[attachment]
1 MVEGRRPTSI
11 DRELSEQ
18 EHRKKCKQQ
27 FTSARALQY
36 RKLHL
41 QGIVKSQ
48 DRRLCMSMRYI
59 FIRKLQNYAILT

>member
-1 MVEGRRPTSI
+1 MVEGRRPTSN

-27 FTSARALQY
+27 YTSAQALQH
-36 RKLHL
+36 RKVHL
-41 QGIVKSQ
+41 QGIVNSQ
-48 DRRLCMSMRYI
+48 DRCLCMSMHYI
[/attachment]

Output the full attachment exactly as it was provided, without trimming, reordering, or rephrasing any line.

1 MVEGRRPTSI
11 DRELSEQ
18 EHRKKCKQQ
27 FTSARALQY
36 RKLHL
41 QGIVKSQ
48 DRRLCMSMRYI
59 FIRKLQNYAILT

>member
-1 MVEGRRPTSI
+1 MVEGRRPTSN

-27 FTSARALQY
+27 YTSAQALQH
-36 RKLHL
+36 RKVHL
-41 QGIVKSQ
+41 QGIVNSQ
-48 DRRLCMSMRYI
+48 DRCLCMSMHYI